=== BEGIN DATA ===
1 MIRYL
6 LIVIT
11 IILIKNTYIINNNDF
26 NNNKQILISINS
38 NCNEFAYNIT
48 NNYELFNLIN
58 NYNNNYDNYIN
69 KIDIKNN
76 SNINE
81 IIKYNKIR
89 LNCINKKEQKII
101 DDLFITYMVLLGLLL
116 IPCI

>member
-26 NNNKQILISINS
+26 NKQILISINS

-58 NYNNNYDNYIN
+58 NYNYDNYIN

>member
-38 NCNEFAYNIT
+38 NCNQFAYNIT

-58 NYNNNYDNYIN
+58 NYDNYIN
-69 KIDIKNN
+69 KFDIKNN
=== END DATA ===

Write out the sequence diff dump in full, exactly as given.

1 MIRYL
6 LIVIT
11 IILIKNTYIINNNDF
26 NNNKQILISINS
38 NCNEFAYNIT
48 NNYELFNLIN
58 NYNNNYDNYIN
69 KIDIKNN
76 SNINE
81 IIKYNKIR
89 LNCINKKEQKII
101 DDLFITYMVLLGLLL
116 IPCI

>member
-26 NNNKQILISINS
+26 NKQILISINS

-58 NYNNNYDNYIN
+58 NYNYDNYIN

>member
-38 NCNEFAYNIT
+38 NCNQFAYNIT

-58 NYNNNYDNYIN
+58 NYDNYIN
-69 KIDIKNN
+69 KFDIKNN